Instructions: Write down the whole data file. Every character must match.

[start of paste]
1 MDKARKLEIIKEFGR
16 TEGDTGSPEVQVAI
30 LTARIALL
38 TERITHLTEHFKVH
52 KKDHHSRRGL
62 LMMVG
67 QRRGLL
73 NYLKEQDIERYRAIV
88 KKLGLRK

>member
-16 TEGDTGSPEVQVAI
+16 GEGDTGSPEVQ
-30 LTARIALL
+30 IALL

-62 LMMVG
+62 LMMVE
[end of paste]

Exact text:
1 MDKARKLEIIKEFGR
16 TEGDTGSPEVQVAI
30 LTARIALL
38 TERITHLTEHFKVH
52 KKDHHSRRGL
62 LMMVG
67 QRRGLL
73 NYLKEQDIERYRAIV
88 KKLGLRK

>member
-16 TEGDTGSPEVQVAI
+16 GEGDTGSPEVQ
-30 LTARIALL
+30 IALL

-62 LMMVG
+62 LMMVE